The farm had always had some sheep, like most small mixed farms, but in the late 90’s the sheep were sold to enable us to focus on the cattle. In 2014 Lindsay's passion for sheep won the family over and she bought 6 Oxford Down ewes from a farm at Bradford-on-Avon. Since then she has kept female lambs to breed from, with most of the ram lambs being sold as meat boxes and just one or two of the best rams each year being kept or sold as breeding animals. In recent years females have been sold to other farms for breeding. Success in the show ring has been an excellent advert for the breeding stock. The flock has now grown to 40 breeding females with a further 24 ewe lambs to breed from or sell this year.
The Oxford is a large woolly sheep and would have been valued for its fantastic fleece as well as its meat in times gone by. Unfortunately it lost its popularity as a breed when the supermarkets required smaller joints to fit in plastic boxes.
The Oxford Down is on the Rare Breeds Survival Trust's list as a minority breed, meaning there are only in the region of 1500 breeding females in the country. Although it sounds counterintuitive, the best way to prevent a breed from becoming extinct is to eat it. This gives value to the breed and finances the running of the commercial flocks that are vital to their survival.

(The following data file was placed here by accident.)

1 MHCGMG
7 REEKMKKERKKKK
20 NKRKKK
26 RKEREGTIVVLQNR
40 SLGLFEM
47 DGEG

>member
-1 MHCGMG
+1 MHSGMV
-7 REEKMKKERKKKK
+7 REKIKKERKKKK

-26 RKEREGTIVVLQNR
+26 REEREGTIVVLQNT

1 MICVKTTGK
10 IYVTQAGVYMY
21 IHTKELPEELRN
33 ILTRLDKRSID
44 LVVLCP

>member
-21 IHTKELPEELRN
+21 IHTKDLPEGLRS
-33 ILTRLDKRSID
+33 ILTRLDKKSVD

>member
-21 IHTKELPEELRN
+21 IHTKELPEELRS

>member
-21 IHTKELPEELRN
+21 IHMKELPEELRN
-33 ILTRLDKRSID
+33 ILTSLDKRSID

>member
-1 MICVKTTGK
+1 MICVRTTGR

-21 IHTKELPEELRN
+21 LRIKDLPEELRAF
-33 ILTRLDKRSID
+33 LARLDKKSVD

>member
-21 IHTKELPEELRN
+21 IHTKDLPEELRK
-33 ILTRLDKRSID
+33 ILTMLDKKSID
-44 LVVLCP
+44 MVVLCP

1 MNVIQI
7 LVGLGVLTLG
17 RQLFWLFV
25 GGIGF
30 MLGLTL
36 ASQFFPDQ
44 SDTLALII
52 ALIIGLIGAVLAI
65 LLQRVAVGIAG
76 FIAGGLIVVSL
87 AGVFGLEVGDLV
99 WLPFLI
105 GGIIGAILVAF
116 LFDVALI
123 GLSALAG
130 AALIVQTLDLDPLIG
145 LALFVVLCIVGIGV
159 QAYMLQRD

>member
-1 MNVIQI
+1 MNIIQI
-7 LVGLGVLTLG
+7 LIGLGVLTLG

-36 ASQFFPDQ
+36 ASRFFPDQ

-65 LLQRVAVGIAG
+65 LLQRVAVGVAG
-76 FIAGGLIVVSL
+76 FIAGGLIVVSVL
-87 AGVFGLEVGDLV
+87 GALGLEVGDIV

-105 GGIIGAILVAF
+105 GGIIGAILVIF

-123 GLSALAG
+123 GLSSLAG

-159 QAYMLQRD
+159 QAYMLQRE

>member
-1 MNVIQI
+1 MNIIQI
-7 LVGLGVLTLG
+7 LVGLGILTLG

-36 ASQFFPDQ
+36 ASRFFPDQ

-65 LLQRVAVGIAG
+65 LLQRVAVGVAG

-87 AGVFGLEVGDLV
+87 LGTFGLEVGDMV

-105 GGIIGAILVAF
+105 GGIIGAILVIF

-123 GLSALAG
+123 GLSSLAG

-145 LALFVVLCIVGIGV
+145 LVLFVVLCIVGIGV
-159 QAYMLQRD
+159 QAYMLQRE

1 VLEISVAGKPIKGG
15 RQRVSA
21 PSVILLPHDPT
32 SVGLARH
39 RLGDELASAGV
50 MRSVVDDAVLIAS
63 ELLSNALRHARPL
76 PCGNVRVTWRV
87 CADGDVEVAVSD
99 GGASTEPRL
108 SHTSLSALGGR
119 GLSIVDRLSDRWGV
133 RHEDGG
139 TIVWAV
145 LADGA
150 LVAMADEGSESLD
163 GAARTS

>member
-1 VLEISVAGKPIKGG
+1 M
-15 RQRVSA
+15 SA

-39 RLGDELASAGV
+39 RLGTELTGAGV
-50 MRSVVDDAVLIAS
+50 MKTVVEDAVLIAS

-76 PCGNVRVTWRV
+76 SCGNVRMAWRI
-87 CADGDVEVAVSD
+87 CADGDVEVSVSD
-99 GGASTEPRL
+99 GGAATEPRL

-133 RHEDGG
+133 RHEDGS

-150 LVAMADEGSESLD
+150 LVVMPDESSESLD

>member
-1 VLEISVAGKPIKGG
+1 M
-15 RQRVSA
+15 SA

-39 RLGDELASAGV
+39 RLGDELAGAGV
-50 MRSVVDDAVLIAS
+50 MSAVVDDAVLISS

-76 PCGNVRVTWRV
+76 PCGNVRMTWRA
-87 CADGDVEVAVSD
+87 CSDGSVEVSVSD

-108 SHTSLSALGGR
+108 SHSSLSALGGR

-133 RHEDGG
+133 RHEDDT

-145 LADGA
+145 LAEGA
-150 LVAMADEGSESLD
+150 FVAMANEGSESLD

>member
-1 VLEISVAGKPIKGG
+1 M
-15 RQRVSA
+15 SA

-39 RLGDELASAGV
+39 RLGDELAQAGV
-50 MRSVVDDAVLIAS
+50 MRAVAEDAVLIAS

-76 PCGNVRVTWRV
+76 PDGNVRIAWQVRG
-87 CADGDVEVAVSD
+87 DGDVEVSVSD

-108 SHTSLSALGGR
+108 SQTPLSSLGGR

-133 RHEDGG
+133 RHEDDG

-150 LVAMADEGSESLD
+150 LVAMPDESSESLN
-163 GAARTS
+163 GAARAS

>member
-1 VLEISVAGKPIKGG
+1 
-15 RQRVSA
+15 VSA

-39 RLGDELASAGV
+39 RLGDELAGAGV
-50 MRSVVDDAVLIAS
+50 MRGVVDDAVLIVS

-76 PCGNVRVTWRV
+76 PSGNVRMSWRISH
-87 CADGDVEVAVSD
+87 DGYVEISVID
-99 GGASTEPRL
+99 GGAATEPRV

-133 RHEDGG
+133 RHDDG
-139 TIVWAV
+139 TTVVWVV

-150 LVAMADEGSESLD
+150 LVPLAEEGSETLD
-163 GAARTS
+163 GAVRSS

Our lambs are born in February and are out on fresh grass as soon as the weather allows. We run a grazing system that means the sheep get a fresh section of pasture every day. The lambs eat no grain based feed. Feeding the lambs just grass is better for the environment and produces healthier meat.
In 2019, the shoulder of lamb won a Great Taste award and was described by the judging panel as "Delicate but with true flavour. Very tender with natural herbaceous notes" Only the top entries are awarded a prize, either 1, 2 or 3 gold stars so we were delighted to get 2 gold stars.
Our lamb is available as whole or half plus lamb taster boxes from June onwards each year.